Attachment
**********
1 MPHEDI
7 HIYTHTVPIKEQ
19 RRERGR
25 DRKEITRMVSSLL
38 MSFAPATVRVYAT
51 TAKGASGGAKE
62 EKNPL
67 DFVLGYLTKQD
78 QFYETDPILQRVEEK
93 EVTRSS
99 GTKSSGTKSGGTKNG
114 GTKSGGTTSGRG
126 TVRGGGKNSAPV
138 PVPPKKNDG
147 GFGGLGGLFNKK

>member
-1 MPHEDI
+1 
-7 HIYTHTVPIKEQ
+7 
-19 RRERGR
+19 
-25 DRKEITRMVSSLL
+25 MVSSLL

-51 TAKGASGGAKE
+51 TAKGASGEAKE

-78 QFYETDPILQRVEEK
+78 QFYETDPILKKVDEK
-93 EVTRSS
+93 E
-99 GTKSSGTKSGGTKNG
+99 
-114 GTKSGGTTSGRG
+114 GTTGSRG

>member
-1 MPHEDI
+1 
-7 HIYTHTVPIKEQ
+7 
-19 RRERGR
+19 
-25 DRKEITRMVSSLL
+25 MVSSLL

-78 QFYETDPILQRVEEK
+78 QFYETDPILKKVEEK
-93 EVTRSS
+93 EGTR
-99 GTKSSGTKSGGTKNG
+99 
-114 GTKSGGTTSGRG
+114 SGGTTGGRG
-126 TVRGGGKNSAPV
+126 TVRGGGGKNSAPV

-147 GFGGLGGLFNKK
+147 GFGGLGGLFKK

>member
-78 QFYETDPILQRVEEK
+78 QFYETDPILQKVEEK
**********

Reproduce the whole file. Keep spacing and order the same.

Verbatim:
1 MPHEDI
7 HIYTHTVPIKEQ
19 RRERGR
25 DRKEITRMVSSLL
38 MSFAPATVRVYAT
51 TAKGASGGAKE
62 EKNPL
67 DFVLGYLTKQD
78 QFYETDPILQRVEEK
93 EVTRSS
99 GTKSSGTKSGGTKNG
114 GTKSGGTTSGRG
126 TVRGGGKNSAPV
138 PVPPKKNDG
147 GFGGLGGLFNKK

>member
-1 MPHEDI
+1 
-7 HIYTHTVPIKEQ
+7 
-19 RRERGR
+19 
-25 DRKEITRMVSSLL
+25 MVSSLL

-51 TAKGASGGAKE
+51 TAKGASGEAKE

-78 QFYETDPILQRVEEK
+78 QFYETDPILKKVDEK
-93 EVTRSS
+93 E
-99 GTKSSGTKSGGTKNG
+99 
-114 GTKSGGTTSGRG
+114 GTTGSRG

>member
-1 MPHEDI
+1 
-7 HIYTHTVPIKEQ
+7 
-19 RRERGR
+19 
-25 DRKEITRMVSSLL
+25 MVSSLL

-78 QFYETDPILQRVEEK
+78 QFYETDPILKKVEEK
-93 EVTRSS
+93 EGTR
-99 GTKSSGTKSGGTKNG
+99 
-114 GTKSGGTTSGRG
+114 SGGTTGGRG
-126 TVRGGGKNSAPV
+126 TVRGGGGKNSAPV

-147 GFGGLGGLFNKK
+147 GFGGLGGLFKK

>member
-78 QFYETDPILQRVEEK
+78 QFYETDPILQKVEEK